Part 5: It’s about how to live your life 28. Dream big 29. Earnest is better than hip 30. Raising the white flag a. Now, all these years later, I’ve given up. I am so appreciative of my mother on so many fronts that if she wants to burden me with an unnecessary “oplh” whenever she’s around, I’m more than happy to put up with it. Life’s too short. Somehow, with the passage of time, and the deadlines life imposes, surrendering became the right thing to do. 31. Let’s make a deal a. If I broke the chair, I’d have to pay to replace not just the chair…but, as an added inducement, the entire dining-room set. 32. Don’t complain, just work harder a. Complaining does not work as a strategy. We all have finite time and energy. Any time we spend whining is unlikely to help us achieve our goals. And it won’t make us happier. b. Jackie Robinson 33. Treat the disease, not the symptom 34. Don’t obsess over what people think a. If nobody ever worried about what was in other people’s heads, we’d all be 33 percent more effective in our lives and on our jobs. b. You don’t ever have to worry about what I’m thinking. Good or bad, I’ll let you know what’s in my head. 35. Start by sitting together a. Meet people properly b. Find things you have in common c. Try for optimal meeting conditions i. Food softens a meeting d. Let everyone talk e. Check egos at the door i. The label should be descriptive of the idea, not the originator: “the bridge story” not “Jane’s story” f. Praise each other g. Phrase alternatives as questions i. Instead of “I think we should do A, not B,” try “What if we did A, instead of B?” 36. Look for the best in everybody a. If you wait long enough, people will surprise and impress you. b. In the end, people will show you their good side. Almost everybody has a good side. Just keep waiting. It will come out. 37. Watch what they do, not what they say. a. When it comes to men who are romantically interested in you, it’s really simple. Just ignore everything they say and only pay attention to what they do. 38. If at first you don’t succeed… a. …try, try a cliché b. Dance with the one who brung you. c. Luck is what happens when preparation meets opportunity. d. Whether you think you can or can’t, you’re right. e. Other than that, Mrs. Lincoln, how was the play? f. It’s not how hard you hit. It’s how hard you get hit…and keep moving forward. 39. Be the first penguin a. Experience is what you get when you didn’t get what you wanted. b. It’s a reminder that failure is not just acceptable, it’s often essential. c. The First Penguin Award went to the team that took the biggest gamble in trying new ideas or new technology, while failing to achieve their stated goals d. Start-up companies often prefer to hire a chief executive with a failed start-up in his or her background. The person who failed often knows how to avoid future failures. The person who knows only success can be more oblivious to all the pitfalls. e. Experience is often the most valuable thing you have to offer. 40. Get people’s attention a. When we make something hard to use, people get upset. 41. The lost art of thank-you notes 42. Loyalty is a two-way street a. I enabled Dennis’s dream way back when he needed it…and now that I need it, he is enabling mine. 43. The Friday night solution a. Wow, you got tenure early. What was your secret? I said, It’s pretty simple. Call me any Friday night in my office at ten o’clock and I’ll tell you. 44. Show gratitude a. Go out and do for others what somebody did for you. 45. Send out thin mints a. I’d send a box of Girl Scout Thin Mints with every paper that needed to be reviewed. Thank you for agreeing to do this, I’d write. The enclosed Thin Mints are your reward. But no fair eating them until you review the paper. b. Sure, sometimes I had to send a reminder e-mail. But when I’d ping people, all I needed was one sentence: Did you eat the Thin Mints yet? 46. All you have is what you bring with you a. When trying to make a decision, I often think of the worst-case scenario. I call it “The Eaten By Wolves Factor” b. One thing that makes it possible to be an optimist is if you have a contingency plan for when all hell breaks loose. There are a lot of things I don’t worry about because I have a plan in place if they do happen. 47. A bad apology is worse than no apology a. When giving an apology, any performance lower than an A really doesn’t cut it b. Proper apologies have three parts: i. What I did was wrong ii. I feel badly that I hurt you iii. How do I make this better? 48. Tell the truth a. Tell the truth b. All the time c. You’re only as good as your word 49. Get in touch with your crayon box a. I’ve often carried a crayon in my shirt pocket. When I need to go back in time, I put it under my nose and I take another hit. 50. The $100,000 salt and pepper shaker a. If I sent a child into one of your stores with a broken salt and pepper shaker today, would your policies allow your workers to be kind enough to replace it? b. There is more than one way to measure profits and losses. On every level, institutions can and should have a heart. 51. No job is beneath you a. You ought to be thrilled you got a job in the mailroom. And when you get there, here’s what you do: Be really great at sorting mail. 52. Know where you are a. OK, Professor Boy, what can you do for us? I had arrived in a place where my academic credentials meant nothing. I became a traveler in a foreign land who had to find a way to come up with the local currency—fast! b. If you can find your footing between two cultures, sometimes you can have the best of both worlds. 53. Never give up a. If you want something bad enough, never give up (and take a boost when offered). b. Brick walls are there for a reason. And once you get over them—even if someone has practically had to throw you over—it can be helpful to others to tell them how you did it. 54. Be a communitarian a. Rights have to come from somewhere, and they come from the community. In return, all of us have a responsibility to the community. 55. All you have to do is ask a. Adding manpower to a late software project makes it later. 56. Make a decision: Tigger or Eeyore 57. A way to understand optimism a. It’s important to behave as if you’re going to be around awhile b. My personal take on optimism is that as a mental state, it can enable you to do tangible things to improve your physical state. If you’re optimistic, you’re better able to endure brutal chemo, or keep searching for late-breaking medical treatments. 58. The input of others a. Pay attention to any and all comments made by department chairs (When the chair casually suggests that perhaps you might consider doing something, you should visualize a cattle prod.) b. Stop sucking and live a life of abundance c. This woman suggested that Jai reassure our kids, as they get older, that they will have a normal life. There will be graduations, marriages, children of their own. When a parent dies at such an early age, some children think that other normal life cycle events may not happen for them, either. d. Krishnamurti, on the most appropriate thing to say to a friend who was about to die: “Tell your friend that in his death, a part of you dies and goes with him. Wherever he goes, you also go. He will not be alone.” e. If you cover the premiums on your emotional insurance now, while you’re feeling OK, there will be less weighing on you in the months ahead. You’ll be more at peace.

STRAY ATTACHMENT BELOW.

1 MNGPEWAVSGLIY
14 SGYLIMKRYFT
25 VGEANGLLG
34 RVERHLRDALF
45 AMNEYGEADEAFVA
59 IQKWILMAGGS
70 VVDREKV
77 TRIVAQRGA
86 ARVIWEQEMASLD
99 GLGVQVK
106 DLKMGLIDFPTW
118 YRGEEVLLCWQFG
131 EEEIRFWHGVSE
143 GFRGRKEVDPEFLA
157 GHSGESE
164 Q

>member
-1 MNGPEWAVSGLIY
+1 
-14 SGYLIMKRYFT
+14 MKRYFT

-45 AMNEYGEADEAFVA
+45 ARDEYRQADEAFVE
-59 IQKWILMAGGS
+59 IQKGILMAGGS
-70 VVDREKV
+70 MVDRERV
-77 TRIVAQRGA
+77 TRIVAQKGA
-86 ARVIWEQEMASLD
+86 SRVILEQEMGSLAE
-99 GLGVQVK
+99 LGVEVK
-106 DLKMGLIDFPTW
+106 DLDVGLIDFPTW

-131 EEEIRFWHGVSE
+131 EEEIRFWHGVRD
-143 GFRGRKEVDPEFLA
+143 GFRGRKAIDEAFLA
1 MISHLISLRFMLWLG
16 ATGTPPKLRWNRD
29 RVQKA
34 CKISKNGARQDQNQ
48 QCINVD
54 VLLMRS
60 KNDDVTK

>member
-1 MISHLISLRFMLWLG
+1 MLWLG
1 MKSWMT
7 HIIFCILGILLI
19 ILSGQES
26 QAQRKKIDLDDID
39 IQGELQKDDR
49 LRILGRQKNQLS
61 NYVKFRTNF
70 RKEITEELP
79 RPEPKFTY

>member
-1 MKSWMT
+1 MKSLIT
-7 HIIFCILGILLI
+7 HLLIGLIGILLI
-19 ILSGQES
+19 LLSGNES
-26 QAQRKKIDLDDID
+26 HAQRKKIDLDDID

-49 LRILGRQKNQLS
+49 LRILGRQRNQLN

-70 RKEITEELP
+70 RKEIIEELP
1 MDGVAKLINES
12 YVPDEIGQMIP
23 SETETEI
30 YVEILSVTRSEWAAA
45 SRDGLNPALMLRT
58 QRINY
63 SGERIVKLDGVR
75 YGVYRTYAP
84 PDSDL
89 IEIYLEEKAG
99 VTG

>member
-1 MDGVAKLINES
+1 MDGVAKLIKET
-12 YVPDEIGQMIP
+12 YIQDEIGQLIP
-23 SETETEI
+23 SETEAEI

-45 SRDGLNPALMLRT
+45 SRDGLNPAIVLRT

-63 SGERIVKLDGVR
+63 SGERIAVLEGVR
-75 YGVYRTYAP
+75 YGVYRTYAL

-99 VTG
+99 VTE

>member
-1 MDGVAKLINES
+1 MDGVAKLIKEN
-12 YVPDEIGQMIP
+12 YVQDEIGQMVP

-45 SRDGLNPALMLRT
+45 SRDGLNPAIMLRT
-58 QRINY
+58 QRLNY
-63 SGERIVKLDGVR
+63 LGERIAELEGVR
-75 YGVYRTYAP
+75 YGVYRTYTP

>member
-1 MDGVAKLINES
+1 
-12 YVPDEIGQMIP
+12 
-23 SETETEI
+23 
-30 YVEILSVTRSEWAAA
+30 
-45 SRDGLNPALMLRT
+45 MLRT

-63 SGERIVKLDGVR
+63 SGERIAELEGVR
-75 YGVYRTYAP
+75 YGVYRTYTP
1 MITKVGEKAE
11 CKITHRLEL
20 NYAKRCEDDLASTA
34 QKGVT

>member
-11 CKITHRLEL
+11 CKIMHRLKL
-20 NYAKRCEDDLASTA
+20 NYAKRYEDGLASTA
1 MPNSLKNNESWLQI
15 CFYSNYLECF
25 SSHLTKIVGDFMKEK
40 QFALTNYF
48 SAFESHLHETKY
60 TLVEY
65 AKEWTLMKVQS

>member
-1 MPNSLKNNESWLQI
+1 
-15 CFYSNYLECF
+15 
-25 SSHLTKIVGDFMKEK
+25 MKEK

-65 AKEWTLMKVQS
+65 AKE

Part 5: Final Remarks
59. Dreams for my children a. As I see it, a parent’s job is to encourage children to develop a joy for life and a great urge to follow their own dreams. The best we can do is to help them develop a personal set of tools for the task. b. Kids, don’t try to figure out what I wanted you to become. I want you to become what you want to become. c. I would just urge my kids to find their way with enthusiasm and passion 60. Jai and me a. All kids need a fabric of people in their lives who love them…I think back to my own parents. They knew they couldn’t be the only crucial influences in my life. b. Jai and I work hard at our marriage. We’ve gotten so much better at communicating, at sensing each other’s needs and strengths, and at finding more things to love about each other. 61. The dreams will come to you a. It’s not about how to achieve your dreams. It’s about how to lead your life. If you lead your life the right way, they karma will take care of itself. The dreams will come to you. ...more